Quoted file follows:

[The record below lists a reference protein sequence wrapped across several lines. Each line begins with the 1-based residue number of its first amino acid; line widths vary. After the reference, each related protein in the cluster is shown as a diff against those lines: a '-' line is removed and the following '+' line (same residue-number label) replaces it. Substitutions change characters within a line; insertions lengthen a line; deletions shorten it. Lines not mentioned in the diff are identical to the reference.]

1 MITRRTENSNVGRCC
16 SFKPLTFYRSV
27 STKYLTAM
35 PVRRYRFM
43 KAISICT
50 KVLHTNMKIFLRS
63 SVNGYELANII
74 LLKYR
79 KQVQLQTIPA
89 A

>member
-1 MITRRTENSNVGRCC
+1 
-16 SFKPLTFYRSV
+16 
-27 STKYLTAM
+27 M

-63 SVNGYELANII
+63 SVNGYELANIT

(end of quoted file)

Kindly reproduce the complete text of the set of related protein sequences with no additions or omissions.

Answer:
[The record below lists a reference protein sequence wrapped across several lines. Each line begins with the 1-based residue number of its first amino acid; line widths vary. After the reference, each related protein in the cluster is shown as a diff against those lines: a '-' line is removed and the following '+' line (same residue-number label) replaces it. Substitutions change characters within a line; insertions lengthen a line; deletions shorten it. Lines not mentioned in the diff are identical to the reference.]

1 MITRRTENSNVGRCC
16 SFKPLTFYRSV
27 STKYLTAM
35 PVRRYRFM
43 KAISICT
50 KVLHTNMKIFLRS
63 SVNGYELANII
74 LLKYR
79 KQVQLQTIPA
89 A

>member
-1 MITRRTENSNVGRCC
+1 
-16 SFKPLTFYRSV
+16 
-27 STKYLTAM
+27 M

-63 SVNGYELANII
+63 SVNGYELANIT